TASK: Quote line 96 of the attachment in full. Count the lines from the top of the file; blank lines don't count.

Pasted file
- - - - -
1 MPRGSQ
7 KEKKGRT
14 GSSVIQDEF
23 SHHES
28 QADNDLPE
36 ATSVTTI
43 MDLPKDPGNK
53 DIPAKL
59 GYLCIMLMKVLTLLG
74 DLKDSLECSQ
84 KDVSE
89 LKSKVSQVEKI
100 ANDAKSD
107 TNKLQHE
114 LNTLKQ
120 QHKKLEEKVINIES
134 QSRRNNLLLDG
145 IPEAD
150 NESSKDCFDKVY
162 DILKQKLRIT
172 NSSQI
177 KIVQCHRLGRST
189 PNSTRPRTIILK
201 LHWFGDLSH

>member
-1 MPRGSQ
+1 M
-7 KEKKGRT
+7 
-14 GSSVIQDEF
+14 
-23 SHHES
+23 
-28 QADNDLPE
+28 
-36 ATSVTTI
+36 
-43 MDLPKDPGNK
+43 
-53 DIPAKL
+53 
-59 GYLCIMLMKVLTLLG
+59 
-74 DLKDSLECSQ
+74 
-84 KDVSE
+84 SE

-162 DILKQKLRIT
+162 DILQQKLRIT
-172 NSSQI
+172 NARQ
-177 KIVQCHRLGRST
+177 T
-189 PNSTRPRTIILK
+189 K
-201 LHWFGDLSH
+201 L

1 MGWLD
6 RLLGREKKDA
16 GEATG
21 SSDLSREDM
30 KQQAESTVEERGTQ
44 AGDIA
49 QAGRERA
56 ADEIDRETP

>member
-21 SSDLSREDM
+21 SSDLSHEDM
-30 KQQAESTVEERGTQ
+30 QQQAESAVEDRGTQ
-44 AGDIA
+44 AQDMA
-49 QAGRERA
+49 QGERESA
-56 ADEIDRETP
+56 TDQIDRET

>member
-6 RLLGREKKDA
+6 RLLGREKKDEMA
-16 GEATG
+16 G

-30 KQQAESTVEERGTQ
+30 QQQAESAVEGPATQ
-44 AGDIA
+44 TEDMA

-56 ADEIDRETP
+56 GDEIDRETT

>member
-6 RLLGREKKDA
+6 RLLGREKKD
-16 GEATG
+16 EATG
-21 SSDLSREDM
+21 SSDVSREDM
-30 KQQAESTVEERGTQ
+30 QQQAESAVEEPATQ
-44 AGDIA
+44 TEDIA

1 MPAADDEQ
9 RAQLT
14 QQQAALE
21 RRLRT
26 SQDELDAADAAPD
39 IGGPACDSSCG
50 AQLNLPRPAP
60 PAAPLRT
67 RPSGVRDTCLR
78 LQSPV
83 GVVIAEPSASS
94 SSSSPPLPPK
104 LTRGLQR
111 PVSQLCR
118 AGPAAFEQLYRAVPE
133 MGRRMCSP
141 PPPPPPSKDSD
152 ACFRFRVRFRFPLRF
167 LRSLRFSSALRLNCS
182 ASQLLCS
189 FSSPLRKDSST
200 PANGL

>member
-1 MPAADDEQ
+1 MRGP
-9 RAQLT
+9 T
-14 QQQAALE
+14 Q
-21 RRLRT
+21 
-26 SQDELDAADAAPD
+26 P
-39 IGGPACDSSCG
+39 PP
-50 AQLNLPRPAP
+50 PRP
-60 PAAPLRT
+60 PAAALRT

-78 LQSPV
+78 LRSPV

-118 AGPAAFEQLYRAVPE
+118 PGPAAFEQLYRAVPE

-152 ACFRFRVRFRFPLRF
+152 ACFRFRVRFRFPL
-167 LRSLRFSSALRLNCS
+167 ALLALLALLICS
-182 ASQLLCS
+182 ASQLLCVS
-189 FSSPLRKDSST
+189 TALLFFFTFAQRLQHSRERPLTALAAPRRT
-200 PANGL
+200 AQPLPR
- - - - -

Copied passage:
+30 QQQAESAVEEPATQ